A study has found that during sleep, the experiences you care about are more likely to enter your long-term memory.
Eighty non-Welsh speaking participants were taught Welsh words before either a period of wake or sleep.
Those who slept showed an increased ability to learn the words, and the effect was greatest in those who placed personal value on the language.
This suggests that memories perceived as important undergo preferential treatment by the brain during sleep.
While it has long been established that sleep helps the consolidation of memories, this is the first study to show that the effect is influenced by how much you care about the memory.
The findings were discussed on Friday at the British Science Festival and are soon to be published in the Journal of Sleep Research.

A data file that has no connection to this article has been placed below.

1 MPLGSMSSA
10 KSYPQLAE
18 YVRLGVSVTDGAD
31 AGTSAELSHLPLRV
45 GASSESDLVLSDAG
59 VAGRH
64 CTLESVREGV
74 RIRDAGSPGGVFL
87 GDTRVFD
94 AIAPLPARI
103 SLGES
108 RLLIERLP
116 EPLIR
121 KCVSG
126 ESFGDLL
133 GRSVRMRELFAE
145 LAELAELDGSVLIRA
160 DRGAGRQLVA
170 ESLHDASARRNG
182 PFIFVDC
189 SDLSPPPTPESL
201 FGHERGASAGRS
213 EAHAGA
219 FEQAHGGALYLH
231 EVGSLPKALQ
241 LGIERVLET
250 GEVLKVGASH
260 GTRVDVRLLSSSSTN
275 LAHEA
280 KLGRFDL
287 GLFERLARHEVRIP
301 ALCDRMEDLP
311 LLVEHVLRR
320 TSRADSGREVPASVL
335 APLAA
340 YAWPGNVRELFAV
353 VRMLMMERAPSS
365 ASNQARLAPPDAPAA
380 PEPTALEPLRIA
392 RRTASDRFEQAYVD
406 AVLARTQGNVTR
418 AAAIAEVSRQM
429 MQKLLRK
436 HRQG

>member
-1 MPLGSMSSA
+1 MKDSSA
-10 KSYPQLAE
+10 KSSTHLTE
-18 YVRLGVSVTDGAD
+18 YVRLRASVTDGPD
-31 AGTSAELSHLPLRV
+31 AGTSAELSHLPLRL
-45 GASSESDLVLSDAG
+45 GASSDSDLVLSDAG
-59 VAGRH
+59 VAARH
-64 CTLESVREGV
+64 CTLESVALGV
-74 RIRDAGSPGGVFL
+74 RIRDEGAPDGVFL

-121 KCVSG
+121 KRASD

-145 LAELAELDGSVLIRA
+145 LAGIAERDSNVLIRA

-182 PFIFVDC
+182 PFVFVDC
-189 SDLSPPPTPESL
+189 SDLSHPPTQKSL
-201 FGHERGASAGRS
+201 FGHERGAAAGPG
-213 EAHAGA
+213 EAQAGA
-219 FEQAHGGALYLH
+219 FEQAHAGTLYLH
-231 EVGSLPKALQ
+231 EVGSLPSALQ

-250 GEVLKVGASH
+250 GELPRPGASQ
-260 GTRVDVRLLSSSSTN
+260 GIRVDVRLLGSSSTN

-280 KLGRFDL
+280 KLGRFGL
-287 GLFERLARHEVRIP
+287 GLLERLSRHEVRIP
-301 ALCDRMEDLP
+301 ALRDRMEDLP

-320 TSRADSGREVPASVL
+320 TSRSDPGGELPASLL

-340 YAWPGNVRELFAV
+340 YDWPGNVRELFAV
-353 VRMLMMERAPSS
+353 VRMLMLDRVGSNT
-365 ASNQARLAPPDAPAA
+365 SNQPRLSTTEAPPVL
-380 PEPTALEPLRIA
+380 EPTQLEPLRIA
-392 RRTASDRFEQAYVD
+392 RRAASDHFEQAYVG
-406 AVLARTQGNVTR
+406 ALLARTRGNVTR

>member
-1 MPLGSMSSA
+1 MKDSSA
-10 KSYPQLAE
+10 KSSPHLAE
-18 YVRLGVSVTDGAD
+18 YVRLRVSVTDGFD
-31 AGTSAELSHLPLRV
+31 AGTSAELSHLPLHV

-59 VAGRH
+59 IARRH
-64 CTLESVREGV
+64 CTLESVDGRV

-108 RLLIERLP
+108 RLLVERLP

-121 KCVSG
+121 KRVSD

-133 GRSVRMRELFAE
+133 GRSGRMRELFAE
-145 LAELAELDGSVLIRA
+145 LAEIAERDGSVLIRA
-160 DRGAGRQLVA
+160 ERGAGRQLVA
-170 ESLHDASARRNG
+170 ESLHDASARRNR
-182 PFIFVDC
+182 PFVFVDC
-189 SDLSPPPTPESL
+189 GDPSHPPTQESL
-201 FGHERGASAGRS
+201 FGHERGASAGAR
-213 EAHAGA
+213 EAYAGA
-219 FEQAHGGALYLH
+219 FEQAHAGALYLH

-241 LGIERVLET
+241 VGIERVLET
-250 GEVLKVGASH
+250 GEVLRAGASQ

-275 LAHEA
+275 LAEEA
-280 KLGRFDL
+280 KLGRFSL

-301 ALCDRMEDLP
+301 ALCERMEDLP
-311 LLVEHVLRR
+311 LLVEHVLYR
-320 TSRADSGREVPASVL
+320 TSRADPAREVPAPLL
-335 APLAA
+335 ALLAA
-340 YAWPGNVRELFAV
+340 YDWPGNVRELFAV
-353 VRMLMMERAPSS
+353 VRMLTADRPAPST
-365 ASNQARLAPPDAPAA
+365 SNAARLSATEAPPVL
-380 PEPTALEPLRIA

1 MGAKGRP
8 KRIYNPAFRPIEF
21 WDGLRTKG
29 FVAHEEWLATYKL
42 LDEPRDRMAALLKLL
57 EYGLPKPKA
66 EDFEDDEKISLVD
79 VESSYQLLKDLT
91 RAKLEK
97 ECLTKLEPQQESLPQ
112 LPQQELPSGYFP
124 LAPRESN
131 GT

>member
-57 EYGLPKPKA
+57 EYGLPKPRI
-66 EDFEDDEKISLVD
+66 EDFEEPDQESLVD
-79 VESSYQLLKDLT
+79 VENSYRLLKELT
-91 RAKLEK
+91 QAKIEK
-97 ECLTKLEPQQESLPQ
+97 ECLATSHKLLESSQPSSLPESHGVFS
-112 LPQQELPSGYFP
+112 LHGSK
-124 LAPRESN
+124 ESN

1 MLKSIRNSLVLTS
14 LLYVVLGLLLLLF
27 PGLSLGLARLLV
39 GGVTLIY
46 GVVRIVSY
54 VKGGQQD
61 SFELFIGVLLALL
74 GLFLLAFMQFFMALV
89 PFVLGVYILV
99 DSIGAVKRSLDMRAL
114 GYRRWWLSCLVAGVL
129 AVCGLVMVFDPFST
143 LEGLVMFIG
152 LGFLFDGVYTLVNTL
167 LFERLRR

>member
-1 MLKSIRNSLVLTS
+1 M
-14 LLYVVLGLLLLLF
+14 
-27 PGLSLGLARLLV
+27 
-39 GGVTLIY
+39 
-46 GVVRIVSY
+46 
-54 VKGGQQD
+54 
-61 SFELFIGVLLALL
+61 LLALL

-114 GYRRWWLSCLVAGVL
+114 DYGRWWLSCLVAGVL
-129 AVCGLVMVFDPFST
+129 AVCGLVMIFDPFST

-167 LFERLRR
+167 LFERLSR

"The mere fact that your beliefs about something seem to affect how the brain processes things during the night is really quite astounding," said Prof Mark Blagrove from Swansea University, who conducted the research with colleague Elaine van Rijn.
The test was conducted on native English-speaking university students, recently arrived in Wales and not having previously lived in the country.
Using a tablet computer app, the participants were presented with 28 Welsh and Breton translations of English words.
The app tested immediate recall of the words and then how many were remembered 12 hours later, after either no sleep or at least 6 hours’ sleep.
Participants were also asked to rate how much they valued the Welsh language.
For the sleep group only, there was a significant correlation between the value placed on the Welsh language and the number of Welsh words recalled.
According to Prof Blagrove and Ms van Rijn, this suggests that anything we have experienced is more likely to be consolidated in our sleep, if it is something we value personally.
The study was conducted in the Swansea sleep lab, where the team also studies the occurrence and the effects of dreams.
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